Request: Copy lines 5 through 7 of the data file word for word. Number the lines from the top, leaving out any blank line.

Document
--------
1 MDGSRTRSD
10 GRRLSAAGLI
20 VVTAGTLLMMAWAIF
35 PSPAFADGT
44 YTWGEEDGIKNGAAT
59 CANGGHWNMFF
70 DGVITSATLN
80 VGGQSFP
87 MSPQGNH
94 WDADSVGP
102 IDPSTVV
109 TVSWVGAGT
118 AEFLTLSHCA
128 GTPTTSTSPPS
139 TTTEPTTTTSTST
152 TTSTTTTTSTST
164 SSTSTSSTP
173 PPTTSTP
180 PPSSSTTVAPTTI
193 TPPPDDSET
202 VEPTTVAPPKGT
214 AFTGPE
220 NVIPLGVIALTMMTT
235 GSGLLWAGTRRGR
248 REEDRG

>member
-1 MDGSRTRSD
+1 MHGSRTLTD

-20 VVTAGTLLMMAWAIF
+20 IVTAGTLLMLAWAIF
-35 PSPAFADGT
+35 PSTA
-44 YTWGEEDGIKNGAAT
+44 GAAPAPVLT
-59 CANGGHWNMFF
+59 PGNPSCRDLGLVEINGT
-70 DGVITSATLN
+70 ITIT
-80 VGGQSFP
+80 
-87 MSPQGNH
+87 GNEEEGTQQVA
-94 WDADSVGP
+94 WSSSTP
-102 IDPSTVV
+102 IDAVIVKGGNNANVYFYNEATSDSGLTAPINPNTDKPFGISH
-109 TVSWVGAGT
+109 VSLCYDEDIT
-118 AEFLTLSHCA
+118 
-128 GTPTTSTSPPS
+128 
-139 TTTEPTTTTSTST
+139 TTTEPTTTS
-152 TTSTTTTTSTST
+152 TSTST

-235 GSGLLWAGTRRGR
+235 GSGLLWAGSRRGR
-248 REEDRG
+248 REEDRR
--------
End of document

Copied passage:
44 YTWGEEDGIKNGAAT
59 CANGGHWNMFF
70 DGVITSATLN